Keto for Gut Health & IBS?
The keto diet or ketogenic diet is a high fat, low protein and very low carbohydrate diet. It was created originally as a medical diet for the treatment of epilepsy, however recently it has become popular diet that it seems everyone is jumping on the bandwagon. The diet has been hailed for weight loss, mood, and gut health, now for today we are only going to focus on the gut health side of things otherwise we will be here all year, I do have a brief summary on instagram here.
The ketogenic diet in short is an incredibly restrictive low carb diet which can be as low as 20g of carbs per day, typically fat makes up to about 80% of the diet and the remainder is protein.
When we look at gut health we will look at two specific aspects. Firstly, we will look at overall gut health and then specifically for IBS.
Gut health refers to having a healthy and thriving microbiota and our diet plays a large role in this. Some of the key aspects of diet that are associated with gut health are: adequate fibre (30/day), omega-3 fatty acids and polyunsaturated fats, limiting saturated fats, plenty of polyphenols from brightly coloured fruits and vegetables, avoiding excessive amounts of animal protein, limiting highly refined foods and including some pre and probiotic foods. So where does keto fit in with this? Well it doesn’t really. A keto diet makes fibre intake challenging, polyphenol intake isn’t as easy and saturated fats typically creep up.
What about IBS? There is very little evidence for the use of the ketogenic diet in IBS, there is one study which was completed in those with IBS-D (which mind you was funded by Atkins). This study found those with diarrhoea predominant IBS saw some symptomatic improvement with a low carbohydrate diet, however this study has not been replicated and we cannot base too much off one study, additionally this study didn’t look at the effect this diet has on the microbiome of the participants plus their long term symptom control, and ability to manage the diet long term.
Further, a low carb diet is likely going to be a low fodmap diet too so the benefits of the low carb diet could simply be attributed to a low fodmap diet which has proven to be effective in particular with those with IBS-D. It is hard to differentiate if these people saw improvements because their fodmap intake was lowered or their carb intake.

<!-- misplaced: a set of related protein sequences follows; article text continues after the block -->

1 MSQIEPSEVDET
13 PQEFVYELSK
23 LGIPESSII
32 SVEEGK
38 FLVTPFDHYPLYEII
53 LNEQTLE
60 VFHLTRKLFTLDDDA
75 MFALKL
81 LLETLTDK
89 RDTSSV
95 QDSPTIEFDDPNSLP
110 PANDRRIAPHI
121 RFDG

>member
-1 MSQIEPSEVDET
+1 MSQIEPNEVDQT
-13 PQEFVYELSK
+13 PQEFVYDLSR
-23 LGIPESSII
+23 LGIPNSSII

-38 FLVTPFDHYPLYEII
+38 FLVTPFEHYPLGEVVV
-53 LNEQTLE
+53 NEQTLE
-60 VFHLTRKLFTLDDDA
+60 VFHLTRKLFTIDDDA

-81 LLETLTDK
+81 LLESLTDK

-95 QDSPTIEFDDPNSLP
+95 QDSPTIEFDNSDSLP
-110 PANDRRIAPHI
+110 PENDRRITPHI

So what’s my opinion? Based on where the evidence stands at this point in time I do not support the use of the ketogenic diet for a healthy gut or in irritable bowel syndrome.
Why I do not recommend Keto Diet for Gut Health:
Sustainability - the ketogenic diet doesn’t allow for much fun with food and it is incredibly sensitive which means long term sustainability is low. A healthy diet is one that you enjoy and can follow long term.
Variety - The keto diet like i mentioned is restrictive which means that you cannot get a wide variety of foods and fibres which is what is the primary driver for a diverse microbiome. Things like starchy vegetables, fruits, legumes and wholegrains have shown numerous benefits for the health of the intestinal microbiome.
Fibre - As mentioned fibre is so hard to achieve on a low carb diet, if carbs are 20g per day it is very challenging to get adequate fibre for good gut health.
High Fat - A high fat diet can have quite severe and negative effects in those with diarrhoea predominant IBS so for some the ketogenic diet can lead to more loose stools. As mentioned earlier we need to be mindful of the types of fats too
Restrictive - Stress is a huge trigger for IBS and can negatively affect the gut and microbiome. If the diet becomes a source of stress because you are constantly worried about if the food is low carb, or what to eat or feeling like you’re missing out on other foods, then it isn’t going to do you any favours.
As always, you need to find what works for you personally but what I want you to know is that is simply is not necessary to go on a keto diet to improve gut health or reduce symptoms of IBS and there may even be adverse effects on the microbiome of doing so.